Are You An Introvert or an Extrovert?
I have to admit, I’m pretty darn bubbly. If you meet me in person, you’re likely to think I’m a people person who loves being around loads of my peeps. And on one level, that’s true. But I’m discovering something very interesting on my book tour for What’s Up Down There? Questions You’d Only Ask Your Gynecologist If She Was Your Best Friend. Although Monistat is footing the bill (bless you Monistat!), I intentionally chose to stay with friends along the way because I DO love people. And I figured my friends would be a grounding force for me as I navigate a process that makes me very spinny.
The down side of this brilliant plan is that I am never alone. When I wake up in the morning, my darling friends are officiously brewing me tea. When I arrive home at 11pm after a college talk, my friends want to talk until 2am because I’ve been so busy getting ready for this book tour that I’ve been a sucky friend --and they miss me. And I miss them. So we’re like kids at a slumber party -- without the Mommy forcing us to shut out the lights and go to bed. Even my normally solitary hikes have been with friends, rather than solo.
All day, I’m surrounded by people. I’m interviewed by journalists. I’m doing speaking engagements in front of crowds of people. I’m signing book after book after book. I’m on busy trains, in long lines at airports, and sitting in big restaurants where my knees are bumping up against the people next to me. Everywhere I go, I am in the company of others.
Am I Really An Introvert?
All this company, while wonderful, is getting to me a bit. Now keep in mind that I live in a really small town, where there are only maybe 100 houses in my neighborhood. I share my home with deer and coyote and raccoons and wild turkeys and maybe the occasional bobcat or mountain lion. I realize I left the big city for a reason.
I always considered myself an extrovert because I love people. In fact, spending two years as a full time artist/writer almost made me crazy. Until I did it, I never realized exactly what that means – that you are alone, in a studio or in front of a computer, that you might still be in your pajamas at 7pm unless you rally to put on exercise clothes and go for a walk. And that it's very easy for life to become all about YOU, rather than being about service. While there are some advantages to this life- and I'm totally not judging it for other people- I realized that it wasn’t completely authentic to who I am.
But is this life authentically me? Now I’m living this life surrounded by people where I’m the center of attention everywhere I go. And it’s making me a wee bit batty.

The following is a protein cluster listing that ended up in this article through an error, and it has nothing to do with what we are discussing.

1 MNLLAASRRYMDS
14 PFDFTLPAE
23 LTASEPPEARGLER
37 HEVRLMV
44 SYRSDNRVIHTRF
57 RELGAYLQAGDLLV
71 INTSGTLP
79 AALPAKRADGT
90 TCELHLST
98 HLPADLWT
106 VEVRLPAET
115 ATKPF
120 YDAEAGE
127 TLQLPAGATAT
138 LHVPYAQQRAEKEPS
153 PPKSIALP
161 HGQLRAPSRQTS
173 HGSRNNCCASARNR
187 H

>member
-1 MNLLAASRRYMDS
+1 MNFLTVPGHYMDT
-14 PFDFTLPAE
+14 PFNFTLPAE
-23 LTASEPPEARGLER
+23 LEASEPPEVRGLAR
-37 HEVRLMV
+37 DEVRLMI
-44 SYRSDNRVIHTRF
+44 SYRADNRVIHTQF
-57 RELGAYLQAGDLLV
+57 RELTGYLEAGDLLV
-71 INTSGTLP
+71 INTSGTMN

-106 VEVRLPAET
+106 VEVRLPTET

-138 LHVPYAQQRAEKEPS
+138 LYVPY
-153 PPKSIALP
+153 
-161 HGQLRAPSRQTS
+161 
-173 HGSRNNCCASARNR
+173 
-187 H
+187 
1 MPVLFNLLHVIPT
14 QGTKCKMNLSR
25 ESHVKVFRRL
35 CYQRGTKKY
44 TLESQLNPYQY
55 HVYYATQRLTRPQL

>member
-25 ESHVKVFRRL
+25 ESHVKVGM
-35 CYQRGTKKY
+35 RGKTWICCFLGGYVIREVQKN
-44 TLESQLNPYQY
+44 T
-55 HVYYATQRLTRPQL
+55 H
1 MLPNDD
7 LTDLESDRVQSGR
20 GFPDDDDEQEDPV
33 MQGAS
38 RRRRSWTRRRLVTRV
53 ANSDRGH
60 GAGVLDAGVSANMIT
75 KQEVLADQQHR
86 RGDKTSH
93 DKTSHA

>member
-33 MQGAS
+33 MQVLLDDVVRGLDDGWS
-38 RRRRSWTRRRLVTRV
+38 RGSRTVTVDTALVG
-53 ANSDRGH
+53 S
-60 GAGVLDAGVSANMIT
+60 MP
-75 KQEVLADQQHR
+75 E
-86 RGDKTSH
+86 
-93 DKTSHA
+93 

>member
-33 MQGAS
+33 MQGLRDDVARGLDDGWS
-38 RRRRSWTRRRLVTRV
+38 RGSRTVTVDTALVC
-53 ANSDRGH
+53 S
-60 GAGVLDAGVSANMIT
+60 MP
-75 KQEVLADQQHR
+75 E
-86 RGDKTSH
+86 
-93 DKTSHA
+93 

Introvert Or Extrovert?
I always thought that an introvert was someone who didn’t like being around people and an extrovert was someone who did. I love people, so I always considered myself an extrovert, until someone asked me how I recharged. She told me that introverts recharge alone, while extroverts recharge in the company of others.
It got me thinking. Today, for the first time, I’ve spent four hours basically alone. Given, I’m sitting on a train with hundreds of people. But Lauren is four seats back, and Jayne is six seats forward and the seat next to me is empty. I have my iPod on, playing meditation music, and I’m sititng here writing, while the people around me are sleeping or listening to music or reading their books. So for all practical purposes, I am alone, for the first time in two weeks. And I feel rejuvenated!
Some go to workshops to recharge. Some attend church. Some join support groups or gather with girlfriends for happy hour or visit family. Not me. I go hiking -- not with a friend, but all by myself.
Big groups make me a little squirrely. I have a tendency to make a splash when I’m in a group. I haven’t quite learned how to fade into the woodwork, so I wind up being the center of attention, and that triggers all this weird shit in me and makes me shrink inward to deflect the attention. I’m learning how to handle that better, but the truth is, as much as I put myself out there in the world with my writing, I’m still kind of shy in real life. I like my solitude. The truth is that I recharge alone. Does that make me an introvert? I’m not sure. Maybe.
Finding Your Juice
So I’m learning, on this book tour, to set boundaries, to kiss my friends goodnight earlier, to make time for ME, and to own what I need. Sure, my friends won’t like this very much. They want to be with me when I see them for the first time in a year. They want to stay up late, reminiscing and sharing stories and holding hands and laughing. And part of me wants that too. But I’m also learning to honor what I need. I’m learning to find my juice.
Are You An Introvert or An Extrovert?
What about you? Do you love people? Do they deplete you? Do you recharge alone or in the company of others? What do you think defines an introvert vs. extrovert? Do tell….
Dr. Lissa Rankin is an OB/GYN physician, an author, a nationally-represented professional artist, and the founder of Owning Pink, an online community committed to building authentic community and empowering women to get- and keep- their "mojo". Owning Pink is all about owning all the facets of what makes you whole- your health, your sexuality, your spirituality, your creativity, your career, your relationships, the planet, and YOU. Dr. Rankin is currently redefining women’s health at the Owning Pink Center, her practice in Mill Valley, California. She is the author of the forthcoming What's Up Down There? Questions You'd Only Ask Your Gynecologist If She Was Your Best Friend (St. Martin's Press, September 2010).